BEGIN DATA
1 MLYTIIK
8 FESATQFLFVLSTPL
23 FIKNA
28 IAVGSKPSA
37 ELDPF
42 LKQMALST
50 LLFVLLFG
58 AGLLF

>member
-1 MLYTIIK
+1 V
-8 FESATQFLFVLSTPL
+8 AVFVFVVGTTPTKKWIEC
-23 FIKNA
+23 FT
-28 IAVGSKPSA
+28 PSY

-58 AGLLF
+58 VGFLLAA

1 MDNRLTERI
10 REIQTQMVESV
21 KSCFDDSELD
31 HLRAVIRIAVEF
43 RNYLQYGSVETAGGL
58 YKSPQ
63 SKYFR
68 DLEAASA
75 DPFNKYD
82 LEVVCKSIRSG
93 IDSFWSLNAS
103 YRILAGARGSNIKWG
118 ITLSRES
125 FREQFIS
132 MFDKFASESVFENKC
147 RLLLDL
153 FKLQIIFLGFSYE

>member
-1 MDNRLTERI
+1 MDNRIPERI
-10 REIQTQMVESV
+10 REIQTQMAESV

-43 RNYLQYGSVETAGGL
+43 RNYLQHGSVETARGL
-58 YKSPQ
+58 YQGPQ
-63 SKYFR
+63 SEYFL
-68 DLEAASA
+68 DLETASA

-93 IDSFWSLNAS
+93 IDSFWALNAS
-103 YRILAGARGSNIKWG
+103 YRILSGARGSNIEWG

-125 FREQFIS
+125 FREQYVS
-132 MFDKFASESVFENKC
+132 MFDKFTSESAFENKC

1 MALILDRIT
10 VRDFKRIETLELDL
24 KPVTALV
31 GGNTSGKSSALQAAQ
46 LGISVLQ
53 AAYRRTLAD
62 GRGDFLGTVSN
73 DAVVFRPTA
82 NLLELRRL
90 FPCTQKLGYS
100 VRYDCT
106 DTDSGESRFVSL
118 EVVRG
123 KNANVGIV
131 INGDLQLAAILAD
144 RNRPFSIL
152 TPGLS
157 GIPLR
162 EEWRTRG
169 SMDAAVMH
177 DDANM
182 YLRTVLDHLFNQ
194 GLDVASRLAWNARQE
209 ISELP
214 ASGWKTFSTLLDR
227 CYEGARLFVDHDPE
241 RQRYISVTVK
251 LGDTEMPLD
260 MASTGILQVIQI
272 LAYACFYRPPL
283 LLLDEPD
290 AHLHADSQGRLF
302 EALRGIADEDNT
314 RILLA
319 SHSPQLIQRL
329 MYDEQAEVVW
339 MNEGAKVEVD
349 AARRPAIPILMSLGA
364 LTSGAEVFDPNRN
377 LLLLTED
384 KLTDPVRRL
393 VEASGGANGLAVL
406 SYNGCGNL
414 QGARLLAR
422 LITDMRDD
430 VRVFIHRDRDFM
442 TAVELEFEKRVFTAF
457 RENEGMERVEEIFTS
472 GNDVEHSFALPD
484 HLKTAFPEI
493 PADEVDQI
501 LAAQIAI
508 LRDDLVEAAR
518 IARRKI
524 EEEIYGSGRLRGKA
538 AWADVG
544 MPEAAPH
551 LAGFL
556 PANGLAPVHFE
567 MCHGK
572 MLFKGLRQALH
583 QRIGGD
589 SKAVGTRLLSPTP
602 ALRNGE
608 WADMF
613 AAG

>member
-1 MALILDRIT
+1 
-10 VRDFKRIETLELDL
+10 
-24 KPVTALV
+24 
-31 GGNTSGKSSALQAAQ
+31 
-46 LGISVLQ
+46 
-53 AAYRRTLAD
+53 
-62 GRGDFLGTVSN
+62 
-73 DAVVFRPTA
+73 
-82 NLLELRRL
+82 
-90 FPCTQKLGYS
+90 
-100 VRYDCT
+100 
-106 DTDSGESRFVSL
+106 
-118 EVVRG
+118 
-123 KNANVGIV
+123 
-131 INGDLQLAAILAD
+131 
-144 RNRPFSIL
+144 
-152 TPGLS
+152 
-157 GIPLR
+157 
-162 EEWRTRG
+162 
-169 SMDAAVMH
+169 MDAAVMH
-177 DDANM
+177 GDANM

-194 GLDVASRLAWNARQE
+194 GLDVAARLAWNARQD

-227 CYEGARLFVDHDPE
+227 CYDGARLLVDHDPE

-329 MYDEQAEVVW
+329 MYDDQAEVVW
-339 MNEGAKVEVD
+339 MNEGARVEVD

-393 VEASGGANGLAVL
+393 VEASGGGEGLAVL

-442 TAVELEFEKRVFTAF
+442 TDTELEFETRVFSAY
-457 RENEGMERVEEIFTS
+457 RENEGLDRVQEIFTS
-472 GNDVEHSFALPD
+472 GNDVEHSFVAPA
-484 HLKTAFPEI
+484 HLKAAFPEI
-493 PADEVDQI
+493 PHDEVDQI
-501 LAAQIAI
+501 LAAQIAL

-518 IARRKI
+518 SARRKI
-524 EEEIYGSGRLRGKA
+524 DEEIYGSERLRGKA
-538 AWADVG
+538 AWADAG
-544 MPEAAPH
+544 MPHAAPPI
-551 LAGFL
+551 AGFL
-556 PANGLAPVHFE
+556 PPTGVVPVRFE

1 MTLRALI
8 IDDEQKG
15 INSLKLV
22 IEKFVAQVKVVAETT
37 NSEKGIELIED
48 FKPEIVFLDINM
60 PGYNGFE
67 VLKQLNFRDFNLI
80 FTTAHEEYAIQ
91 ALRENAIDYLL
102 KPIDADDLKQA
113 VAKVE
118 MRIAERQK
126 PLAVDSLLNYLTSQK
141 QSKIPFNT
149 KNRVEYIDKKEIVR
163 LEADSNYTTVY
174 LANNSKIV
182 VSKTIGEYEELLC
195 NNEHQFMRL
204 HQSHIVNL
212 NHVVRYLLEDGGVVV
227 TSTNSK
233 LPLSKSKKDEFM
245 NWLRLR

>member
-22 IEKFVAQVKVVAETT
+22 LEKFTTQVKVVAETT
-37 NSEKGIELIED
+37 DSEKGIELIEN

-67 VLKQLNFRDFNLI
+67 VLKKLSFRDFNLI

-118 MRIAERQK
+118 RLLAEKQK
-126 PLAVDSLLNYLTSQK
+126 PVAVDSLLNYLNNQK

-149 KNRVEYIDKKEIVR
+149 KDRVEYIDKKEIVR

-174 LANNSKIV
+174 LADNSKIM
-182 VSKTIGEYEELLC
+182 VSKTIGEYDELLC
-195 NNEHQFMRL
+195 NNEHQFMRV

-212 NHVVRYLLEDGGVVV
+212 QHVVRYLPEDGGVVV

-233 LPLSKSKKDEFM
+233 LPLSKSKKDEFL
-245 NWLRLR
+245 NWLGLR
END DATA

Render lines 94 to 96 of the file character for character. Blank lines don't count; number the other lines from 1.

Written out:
339 MNEGAKVEVD
349 AARRPAIPILMSLGA
364 LTSGAEVFDPNRN